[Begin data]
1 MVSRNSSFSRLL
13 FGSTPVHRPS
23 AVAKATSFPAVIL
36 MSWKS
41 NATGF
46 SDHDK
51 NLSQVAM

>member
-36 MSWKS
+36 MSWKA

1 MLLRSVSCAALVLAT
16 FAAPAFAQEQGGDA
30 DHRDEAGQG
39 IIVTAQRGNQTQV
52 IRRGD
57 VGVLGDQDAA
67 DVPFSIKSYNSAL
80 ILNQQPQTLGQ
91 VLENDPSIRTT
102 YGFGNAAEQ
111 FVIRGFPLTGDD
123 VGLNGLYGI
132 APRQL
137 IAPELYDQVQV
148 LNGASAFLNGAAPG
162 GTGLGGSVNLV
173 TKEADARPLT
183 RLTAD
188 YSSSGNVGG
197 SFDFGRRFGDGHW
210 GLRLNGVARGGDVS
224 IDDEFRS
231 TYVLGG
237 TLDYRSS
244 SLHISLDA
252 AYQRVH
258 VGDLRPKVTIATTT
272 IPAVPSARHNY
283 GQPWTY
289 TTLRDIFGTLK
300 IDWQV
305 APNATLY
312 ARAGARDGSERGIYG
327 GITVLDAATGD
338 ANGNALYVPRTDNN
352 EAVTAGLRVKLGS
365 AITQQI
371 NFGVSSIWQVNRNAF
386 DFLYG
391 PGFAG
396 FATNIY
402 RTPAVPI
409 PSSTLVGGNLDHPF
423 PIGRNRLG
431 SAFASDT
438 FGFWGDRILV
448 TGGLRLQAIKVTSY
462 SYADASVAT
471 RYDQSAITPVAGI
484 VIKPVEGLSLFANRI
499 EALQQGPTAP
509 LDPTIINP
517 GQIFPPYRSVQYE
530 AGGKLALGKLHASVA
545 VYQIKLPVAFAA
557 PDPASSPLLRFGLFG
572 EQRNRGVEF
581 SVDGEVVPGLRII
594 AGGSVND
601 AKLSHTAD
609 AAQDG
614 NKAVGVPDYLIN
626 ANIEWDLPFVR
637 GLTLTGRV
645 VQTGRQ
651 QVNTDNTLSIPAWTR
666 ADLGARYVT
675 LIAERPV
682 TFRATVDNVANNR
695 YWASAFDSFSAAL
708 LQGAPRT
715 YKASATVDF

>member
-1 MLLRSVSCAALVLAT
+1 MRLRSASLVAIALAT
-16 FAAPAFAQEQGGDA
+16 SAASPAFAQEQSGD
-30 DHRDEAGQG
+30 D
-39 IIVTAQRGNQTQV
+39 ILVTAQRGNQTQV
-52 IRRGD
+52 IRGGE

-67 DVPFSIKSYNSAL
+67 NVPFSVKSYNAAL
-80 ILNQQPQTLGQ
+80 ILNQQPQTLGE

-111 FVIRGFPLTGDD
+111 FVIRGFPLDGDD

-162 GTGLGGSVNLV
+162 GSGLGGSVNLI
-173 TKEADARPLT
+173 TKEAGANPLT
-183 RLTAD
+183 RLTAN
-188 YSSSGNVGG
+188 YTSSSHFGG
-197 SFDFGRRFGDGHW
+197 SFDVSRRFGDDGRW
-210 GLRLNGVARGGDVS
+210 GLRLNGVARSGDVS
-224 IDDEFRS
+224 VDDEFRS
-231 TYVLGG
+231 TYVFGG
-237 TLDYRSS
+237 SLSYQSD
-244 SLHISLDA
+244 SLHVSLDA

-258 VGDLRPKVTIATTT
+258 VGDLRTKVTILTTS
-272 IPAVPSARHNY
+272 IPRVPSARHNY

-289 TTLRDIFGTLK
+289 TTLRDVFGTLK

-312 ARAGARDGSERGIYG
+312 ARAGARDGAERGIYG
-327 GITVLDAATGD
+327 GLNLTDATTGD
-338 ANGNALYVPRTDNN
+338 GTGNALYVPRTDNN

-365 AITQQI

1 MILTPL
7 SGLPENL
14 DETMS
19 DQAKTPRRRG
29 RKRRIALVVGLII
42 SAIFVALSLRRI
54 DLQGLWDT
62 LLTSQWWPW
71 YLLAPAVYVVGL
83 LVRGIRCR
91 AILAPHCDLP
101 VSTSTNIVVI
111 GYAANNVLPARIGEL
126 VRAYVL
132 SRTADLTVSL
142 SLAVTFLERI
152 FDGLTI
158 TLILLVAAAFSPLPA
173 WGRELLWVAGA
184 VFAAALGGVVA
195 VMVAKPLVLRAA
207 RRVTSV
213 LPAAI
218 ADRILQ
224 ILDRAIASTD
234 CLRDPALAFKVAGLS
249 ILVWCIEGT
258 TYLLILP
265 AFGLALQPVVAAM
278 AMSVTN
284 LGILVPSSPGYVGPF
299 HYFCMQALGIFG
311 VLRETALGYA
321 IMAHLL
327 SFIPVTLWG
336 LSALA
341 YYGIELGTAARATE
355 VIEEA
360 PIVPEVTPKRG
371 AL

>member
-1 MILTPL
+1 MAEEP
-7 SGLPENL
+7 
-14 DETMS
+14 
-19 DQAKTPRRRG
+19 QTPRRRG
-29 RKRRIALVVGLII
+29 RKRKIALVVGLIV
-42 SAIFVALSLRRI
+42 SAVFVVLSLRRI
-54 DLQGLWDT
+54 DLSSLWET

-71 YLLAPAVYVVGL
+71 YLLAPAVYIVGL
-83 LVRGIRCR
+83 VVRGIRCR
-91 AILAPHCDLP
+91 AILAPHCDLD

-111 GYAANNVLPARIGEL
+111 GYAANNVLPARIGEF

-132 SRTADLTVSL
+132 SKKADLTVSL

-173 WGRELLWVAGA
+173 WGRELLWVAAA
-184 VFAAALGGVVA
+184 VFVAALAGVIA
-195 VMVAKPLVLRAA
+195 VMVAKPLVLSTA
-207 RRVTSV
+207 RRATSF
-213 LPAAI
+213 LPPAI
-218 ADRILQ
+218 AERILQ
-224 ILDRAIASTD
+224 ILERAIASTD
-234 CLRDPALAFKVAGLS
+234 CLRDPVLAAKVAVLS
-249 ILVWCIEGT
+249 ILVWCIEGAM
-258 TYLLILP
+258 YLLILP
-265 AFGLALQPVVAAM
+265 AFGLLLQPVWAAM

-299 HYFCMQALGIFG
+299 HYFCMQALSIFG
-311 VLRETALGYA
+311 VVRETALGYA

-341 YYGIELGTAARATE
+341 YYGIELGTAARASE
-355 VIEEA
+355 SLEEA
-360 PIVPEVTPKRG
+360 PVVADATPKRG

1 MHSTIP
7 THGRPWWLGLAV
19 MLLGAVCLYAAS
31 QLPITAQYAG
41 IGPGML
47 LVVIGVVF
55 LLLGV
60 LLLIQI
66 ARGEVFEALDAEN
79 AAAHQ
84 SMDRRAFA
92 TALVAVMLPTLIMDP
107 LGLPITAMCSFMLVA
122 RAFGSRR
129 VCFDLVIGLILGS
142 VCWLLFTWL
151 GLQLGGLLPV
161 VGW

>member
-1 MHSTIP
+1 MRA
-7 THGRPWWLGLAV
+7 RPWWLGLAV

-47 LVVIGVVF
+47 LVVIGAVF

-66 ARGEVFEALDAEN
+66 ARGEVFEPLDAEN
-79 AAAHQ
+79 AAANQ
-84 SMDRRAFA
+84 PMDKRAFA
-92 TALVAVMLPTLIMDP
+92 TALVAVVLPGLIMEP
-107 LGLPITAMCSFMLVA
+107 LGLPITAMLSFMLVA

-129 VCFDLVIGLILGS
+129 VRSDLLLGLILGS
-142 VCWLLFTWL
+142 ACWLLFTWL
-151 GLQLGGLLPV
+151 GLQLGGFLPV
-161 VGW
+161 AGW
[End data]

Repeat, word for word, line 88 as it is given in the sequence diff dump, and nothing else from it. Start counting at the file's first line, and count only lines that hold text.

-30 DHRDEAGQG